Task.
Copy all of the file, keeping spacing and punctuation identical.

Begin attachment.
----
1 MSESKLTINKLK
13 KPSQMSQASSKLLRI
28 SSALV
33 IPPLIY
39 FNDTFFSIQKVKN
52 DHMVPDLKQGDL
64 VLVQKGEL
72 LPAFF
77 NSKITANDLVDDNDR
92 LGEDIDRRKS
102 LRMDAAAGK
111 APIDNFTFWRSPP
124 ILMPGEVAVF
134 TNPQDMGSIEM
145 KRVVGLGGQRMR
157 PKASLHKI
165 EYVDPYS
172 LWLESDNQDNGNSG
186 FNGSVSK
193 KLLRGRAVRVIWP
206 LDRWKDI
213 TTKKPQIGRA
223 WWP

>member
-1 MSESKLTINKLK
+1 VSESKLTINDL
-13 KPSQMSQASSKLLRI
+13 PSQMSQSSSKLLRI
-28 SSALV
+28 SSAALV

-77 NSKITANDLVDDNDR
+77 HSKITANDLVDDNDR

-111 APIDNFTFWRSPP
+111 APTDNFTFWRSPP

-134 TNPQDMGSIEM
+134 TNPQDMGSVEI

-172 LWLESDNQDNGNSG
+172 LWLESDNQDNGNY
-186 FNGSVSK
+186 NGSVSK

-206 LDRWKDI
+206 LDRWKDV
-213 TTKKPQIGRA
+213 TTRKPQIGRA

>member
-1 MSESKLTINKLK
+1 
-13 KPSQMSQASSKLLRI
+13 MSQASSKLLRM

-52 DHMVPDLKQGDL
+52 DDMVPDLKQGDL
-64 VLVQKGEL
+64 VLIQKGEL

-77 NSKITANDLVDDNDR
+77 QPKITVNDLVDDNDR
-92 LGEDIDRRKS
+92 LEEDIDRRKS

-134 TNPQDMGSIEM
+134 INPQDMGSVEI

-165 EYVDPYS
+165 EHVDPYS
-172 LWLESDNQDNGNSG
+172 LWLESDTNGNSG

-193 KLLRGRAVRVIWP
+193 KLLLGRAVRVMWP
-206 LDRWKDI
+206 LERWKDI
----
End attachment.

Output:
1 MSESKLTINKLK
13 KPSQMSQASSKLLRI
28 SSALV
33 IPPLIY
39 FNDTFFSIQKVKN
52 DHMVPDLKQGDL
64 VLVQKGEL
72 LPAFF
77 NSKITANDLVDDNDR
92 LGEDIDRRKS
102 LRMDAAAGK
111 APIDNFTFWRSPP
124 ILMPGEVAVF
134 TNPQDMGSIEM
145 KRVVGLGGQRMR
157 PKASLHKI
165 EYVDPYS
172 LWLESDNQDNGNSG
186 FNGSVSK
193 KLLRGRAVRVIWP
206 LDRWKDI
213 TTKKPQIGRA
223 WWP

>member
-1 MSESKLTINKLK
+1 VSESKLTINDL
-13 KPSQMSQASSKLLRI
+13 PSQMSQSSSKLLRI
-28 SSALV
+28 SSAALV

-77 NSKITANDLVDDNDR
+77 HSKITANDLVDDNDR

-111 APIDNFTFWRSPP
+111 APTDNFTFWRSPP

-134 TNPQDMGSIEM
+134 TNPQDMGSVEI

-172 LWLESDNQDNGNSG
+172 LWLESDNQDNGNY
-186 FNGSVSK
+186 NGSVSK

-206 LDRWKDI
+206 LDRWKDV
-213 TTKKPQIGRA
+213 TTRKPQIGRA

>member
-1 MSESKLTINKLK
+1 
-13 KPSQMSQASSKLLRI
+13 MSQASSKLLRM

-52 DHMVPDLKQGDL
+52 DDMVPDLKQGDL
-64 VLVQKGEL
+64 VLIQKGEL

-77 NSKITANDLVDDNDR
+77 QPKITVNDLVDDNDR
-92 LGEDIDRRKS
+92 LEEDIDRRKS

-134 TNPQDMGSIEM
+134 INPQDMGSVEI

-165 EYVDPYS
+165 EHVDPYS
-172 LWLESDNQDNGNSG
+172 LWLESDTNGNSG

-193 KLLRGRAVRVIWP
+193 KLLLGRAVRVMWP
-206 LDRWKDI
+206 LERWKDI